I think it’s safe to say that Koreans eat out more than most Europeans. When we go out for dinner, we can choose between a place where you eat in the traditional way: on the floor, a more modern place that has tables and chairs, or a place where every table has a small grill and we can cook the food ourselves. There’s also fast-foods and buffets and take-away places, as well as plenty of little booths selling street food.

After Korean restaurants, Chinese and Japanese seem the most frequent to me, followed by pizza places and Italian. There’s some Mexican, most notably in Itaewon, where there’s more of a variety when it comes to international food.

3. Coffee.  Seoul boasts more Starbucks Coffee shops than New York, I’m told. That’s just a small part. Angel-in-Us Coffee, Holly Coffee, Ediya Coffee, Tom n Tom’s Coffee, Coffee Bean & Tea Leaf, Pascucci, Dunkin’ Donuts, Tous Les Jours, Paris Baguette, Krispy Kreme – these are some of the big names, but there’s thousands of smaller coffee places that you’ll find at every street corner (and in between,too). You can find canned coffee in every convenience store and even in vending machines.

Koreans bring creativity into the coffee business by adding their own flavours: Sweet Potato Latte, Green Tea Latte, Rooibos Tea Latte and the list continues. When you order, you always need to mention whether you want your coffee hot or ice – even in the middle of winter.

4. Housing.  Life in Seoul is expensive and the biggest part of it is the cost for housing. I’m not talking about just rent here, which varies from $250 to $1,000 for one room studio apartment, depending on the region you live in. Besides monthly rent, you need to put down a deposit of $5000 to $20,000+, money that just sits in your landlord’s bank account until the end of your contract. Utilities for one room will vary probably between $100 and $200, heating being the biggest budget drainer, and electricity being unusually cheap.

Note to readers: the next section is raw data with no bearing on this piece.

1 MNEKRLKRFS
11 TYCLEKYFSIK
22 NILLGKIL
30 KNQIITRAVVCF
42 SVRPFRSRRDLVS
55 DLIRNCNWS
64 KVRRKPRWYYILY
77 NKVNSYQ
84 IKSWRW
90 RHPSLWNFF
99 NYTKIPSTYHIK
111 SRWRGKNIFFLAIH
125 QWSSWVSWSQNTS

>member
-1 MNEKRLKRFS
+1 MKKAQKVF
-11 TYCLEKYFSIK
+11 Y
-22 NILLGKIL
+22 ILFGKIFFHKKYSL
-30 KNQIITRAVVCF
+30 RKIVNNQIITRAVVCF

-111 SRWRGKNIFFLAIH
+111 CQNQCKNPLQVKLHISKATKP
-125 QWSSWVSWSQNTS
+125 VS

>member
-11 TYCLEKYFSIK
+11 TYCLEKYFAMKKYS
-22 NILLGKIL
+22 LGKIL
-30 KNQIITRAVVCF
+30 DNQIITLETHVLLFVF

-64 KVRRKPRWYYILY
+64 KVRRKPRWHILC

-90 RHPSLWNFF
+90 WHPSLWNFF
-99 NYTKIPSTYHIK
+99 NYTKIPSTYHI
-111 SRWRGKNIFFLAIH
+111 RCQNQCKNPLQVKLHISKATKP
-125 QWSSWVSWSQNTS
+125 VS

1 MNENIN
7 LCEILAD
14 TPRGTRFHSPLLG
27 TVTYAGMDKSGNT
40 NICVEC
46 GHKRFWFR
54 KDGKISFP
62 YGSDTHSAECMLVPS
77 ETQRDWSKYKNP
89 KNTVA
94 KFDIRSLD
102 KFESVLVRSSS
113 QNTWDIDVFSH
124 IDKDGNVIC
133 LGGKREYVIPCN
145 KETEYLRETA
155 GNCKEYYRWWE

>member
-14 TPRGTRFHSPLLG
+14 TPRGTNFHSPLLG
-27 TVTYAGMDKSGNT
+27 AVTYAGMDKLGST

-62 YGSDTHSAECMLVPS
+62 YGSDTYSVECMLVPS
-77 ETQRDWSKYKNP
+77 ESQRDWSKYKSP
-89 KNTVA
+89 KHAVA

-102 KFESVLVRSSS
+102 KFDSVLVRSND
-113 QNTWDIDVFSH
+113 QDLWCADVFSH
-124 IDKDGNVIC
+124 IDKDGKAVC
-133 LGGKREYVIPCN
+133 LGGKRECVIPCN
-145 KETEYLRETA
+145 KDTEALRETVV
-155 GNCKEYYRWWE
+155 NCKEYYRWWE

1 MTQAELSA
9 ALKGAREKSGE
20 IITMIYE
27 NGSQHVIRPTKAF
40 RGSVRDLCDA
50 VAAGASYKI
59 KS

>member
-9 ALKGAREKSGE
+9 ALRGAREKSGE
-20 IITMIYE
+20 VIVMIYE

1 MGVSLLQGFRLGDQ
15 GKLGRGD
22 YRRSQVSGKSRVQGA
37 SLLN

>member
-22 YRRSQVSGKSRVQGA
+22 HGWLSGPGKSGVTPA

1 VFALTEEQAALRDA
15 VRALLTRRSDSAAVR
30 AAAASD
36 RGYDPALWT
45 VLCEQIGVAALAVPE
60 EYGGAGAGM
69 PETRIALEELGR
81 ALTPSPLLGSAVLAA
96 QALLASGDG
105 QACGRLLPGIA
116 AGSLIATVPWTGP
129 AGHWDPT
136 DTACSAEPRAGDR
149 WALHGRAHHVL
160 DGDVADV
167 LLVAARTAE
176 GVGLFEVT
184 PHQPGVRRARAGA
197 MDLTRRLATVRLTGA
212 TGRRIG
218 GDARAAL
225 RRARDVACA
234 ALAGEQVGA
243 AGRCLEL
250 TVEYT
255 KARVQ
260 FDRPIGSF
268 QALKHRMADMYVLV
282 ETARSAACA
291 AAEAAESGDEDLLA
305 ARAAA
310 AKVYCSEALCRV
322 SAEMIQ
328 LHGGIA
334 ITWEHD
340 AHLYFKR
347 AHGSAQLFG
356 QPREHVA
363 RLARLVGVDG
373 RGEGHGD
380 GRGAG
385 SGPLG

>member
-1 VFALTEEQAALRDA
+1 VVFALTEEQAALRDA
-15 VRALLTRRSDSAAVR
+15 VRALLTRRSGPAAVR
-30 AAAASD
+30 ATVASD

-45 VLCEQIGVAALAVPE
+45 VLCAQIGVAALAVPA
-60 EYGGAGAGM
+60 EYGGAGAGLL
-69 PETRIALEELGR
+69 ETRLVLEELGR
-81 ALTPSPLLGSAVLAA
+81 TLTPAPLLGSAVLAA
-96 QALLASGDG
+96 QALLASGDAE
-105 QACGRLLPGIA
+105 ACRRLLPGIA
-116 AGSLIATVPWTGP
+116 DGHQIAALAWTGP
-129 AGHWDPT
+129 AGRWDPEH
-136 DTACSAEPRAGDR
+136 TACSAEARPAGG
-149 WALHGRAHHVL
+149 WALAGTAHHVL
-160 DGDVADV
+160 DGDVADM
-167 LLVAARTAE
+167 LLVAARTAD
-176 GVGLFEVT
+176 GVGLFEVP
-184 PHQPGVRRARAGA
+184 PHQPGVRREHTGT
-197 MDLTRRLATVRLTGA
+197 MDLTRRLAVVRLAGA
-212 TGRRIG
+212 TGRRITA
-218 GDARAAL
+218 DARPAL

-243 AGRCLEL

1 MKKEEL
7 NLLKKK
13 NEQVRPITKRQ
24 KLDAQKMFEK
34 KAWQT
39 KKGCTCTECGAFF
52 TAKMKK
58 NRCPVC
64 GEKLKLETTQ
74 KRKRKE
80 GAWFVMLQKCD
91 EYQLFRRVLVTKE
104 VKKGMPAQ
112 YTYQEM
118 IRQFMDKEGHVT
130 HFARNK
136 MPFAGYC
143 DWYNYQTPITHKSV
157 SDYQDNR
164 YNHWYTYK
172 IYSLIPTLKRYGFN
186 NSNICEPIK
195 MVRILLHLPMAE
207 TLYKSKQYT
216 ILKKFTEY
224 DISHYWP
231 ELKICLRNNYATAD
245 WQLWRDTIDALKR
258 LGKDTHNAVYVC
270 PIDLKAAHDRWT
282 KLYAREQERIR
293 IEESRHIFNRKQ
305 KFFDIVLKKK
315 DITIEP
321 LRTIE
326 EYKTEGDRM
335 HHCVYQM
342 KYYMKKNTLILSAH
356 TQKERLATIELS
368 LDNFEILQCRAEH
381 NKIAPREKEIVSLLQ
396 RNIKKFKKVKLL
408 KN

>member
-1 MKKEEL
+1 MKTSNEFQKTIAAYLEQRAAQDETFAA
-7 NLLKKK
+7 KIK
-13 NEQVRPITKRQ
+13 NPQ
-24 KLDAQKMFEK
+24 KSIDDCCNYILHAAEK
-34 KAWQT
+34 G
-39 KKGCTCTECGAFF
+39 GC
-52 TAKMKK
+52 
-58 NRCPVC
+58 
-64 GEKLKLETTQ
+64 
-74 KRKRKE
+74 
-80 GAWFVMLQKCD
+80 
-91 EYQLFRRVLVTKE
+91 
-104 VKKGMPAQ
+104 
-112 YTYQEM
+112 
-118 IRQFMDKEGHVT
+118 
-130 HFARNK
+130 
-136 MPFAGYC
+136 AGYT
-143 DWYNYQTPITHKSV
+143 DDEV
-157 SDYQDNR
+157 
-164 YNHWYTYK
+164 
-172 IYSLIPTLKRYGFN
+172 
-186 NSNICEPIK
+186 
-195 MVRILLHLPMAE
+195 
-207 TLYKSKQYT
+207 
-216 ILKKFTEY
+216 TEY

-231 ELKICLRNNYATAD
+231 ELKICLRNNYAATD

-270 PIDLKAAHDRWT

Because of the prices, Korean city-dwellers have come up with a plethora of tiny living spaces: from a closet-sized room, to studio apartments with a loft, to rooms in a guesthouse. The further from the city you are, the more likely for you to be able to afford a more spacious apartment, but the deposit money will still be high. You are likely to either get an apartment without furniture, or equipped with the bare necessities, so you have to get most of the furniture yourself.

5. Shopping.  Seoul is a shopping heaven. Clothing, accessories, gadgets, beauty&make-up products, stationery, books, shoes, you name it – they have it. Markets, Shopping Malls, small boutiques, subway stations, Department Stores – Korean brands as well as international are all present.